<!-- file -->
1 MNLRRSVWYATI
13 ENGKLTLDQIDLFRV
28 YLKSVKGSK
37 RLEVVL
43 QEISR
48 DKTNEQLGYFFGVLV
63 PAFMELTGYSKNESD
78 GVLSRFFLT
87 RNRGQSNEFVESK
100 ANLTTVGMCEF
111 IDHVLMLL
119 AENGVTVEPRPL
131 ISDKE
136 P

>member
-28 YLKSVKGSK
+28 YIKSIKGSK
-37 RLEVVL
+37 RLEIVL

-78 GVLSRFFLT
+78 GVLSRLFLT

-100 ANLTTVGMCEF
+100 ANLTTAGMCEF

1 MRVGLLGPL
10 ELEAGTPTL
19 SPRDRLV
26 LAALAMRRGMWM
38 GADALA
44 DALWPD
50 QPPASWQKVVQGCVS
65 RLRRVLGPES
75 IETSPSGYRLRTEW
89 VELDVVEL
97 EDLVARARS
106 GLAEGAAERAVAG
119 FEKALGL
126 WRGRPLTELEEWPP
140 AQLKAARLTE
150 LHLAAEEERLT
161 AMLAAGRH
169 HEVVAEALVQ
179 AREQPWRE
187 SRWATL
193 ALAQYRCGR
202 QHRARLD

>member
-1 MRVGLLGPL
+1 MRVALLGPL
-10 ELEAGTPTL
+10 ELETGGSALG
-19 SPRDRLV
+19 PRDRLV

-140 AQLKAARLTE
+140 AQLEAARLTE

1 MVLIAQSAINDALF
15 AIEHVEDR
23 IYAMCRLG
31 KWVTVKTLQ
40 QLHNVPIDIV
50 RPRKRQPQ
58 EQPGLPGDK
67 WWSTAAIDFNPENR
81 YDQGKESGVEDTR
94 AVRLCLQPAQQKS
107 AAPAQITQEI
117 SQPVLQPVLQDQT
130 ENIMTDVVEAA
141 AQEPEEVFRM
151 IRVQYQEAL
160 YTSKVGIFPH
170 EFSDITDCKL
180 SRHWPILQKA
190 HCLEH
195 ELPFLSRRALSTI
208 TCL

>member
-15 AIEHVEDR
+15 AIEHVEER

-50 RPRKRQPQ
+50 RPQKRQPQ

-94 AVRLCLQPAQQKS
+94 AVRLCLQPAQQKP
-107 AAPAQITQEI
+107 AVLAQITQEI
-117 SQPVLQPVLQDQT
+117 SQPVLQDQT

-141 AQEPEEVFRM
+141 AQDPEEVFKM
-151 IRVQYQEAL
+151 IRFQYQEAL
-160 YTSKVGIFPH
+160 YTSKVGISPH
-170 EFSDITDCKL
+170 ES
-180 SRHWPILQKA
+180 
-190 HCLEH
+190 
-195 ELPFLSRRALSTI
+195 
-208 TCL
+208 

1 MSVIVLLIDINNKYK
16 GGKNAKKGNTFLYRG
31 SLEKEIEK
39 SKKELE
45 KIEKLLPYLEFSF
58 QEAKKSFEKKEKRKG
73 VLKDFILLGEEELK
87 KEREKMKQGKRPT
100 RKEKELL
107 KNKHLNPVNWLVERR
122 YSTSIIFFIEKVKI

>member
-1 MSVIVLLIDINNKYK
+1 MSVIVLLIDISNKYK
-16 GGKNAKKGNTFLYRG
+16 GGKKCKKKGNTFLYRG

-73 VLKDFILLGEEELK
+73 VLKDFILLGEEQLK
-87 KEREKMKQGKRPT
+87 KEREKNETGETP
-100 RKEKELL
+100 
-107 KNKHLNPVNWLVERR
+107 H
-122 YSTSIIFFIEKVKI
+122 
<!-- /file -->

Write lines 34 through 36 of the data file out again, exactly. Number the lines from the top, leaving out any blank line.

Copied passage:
97 EDLVARARS
106 GLAEGAAERAVAG
119 FEKALGL